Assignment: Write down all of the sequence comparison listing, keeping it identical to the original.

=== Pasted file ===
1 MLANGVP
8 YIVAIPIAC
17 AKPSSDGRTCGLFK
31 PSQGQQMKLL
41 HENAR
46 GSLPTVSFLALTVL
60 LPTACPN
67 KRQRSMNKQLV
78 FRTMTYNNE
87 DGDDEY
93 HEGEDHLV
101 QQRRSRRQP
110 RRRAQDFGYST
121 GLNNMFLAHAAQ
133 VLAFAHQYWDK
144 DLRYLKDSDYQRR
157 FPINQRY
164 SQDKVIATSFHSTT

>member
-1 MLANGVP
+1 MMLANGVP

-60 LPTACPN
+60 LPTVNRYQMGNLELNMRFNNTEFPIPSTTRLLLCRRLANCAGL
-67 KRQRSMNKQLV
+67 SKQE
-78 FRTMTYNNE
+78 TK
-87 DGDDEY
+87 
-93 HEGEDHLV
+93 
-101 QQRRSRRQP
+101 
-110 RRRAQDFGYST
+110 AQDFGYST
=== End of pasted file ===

1 MLANGVP
8 YIVAIPIAC
17 AKPSSDGRTCGLFK
31 PSQGQQMKLL
41 HENAR
46 GSLPTVSFLALTVL
60 LPTACPN
67 KRQRSMNKQLV
78 FRTMTYNNE
87 DGDDEY
93 HEGEDHLV
101 QQRRSRRQP
110 RRRAQDFGYST
121 GLNNMFLAHAAQ
133 VLAFAHQYWDK
144 DLRYLKDSDYQRR
157 FPINQRY
164 SQDKVIATSFHSTT

>member
-1 MLANGVP
+1 MMLANGVP

-60 LPTACPN
+60 LPTVNRYQMGNLELNMRFNNTEFPIPSTTRLLLCRRLANCAGL
-67 KRQRSMNKQLV
+67 SKQE
-78 FRTMTYNNE
+78 TK
-87 DGDDEY
+87 
-93 HEGEDHLV
+93 
-101 QQRRSRRQP
+101 
-110 RRRAQDFGYST
+110 AQDFGYST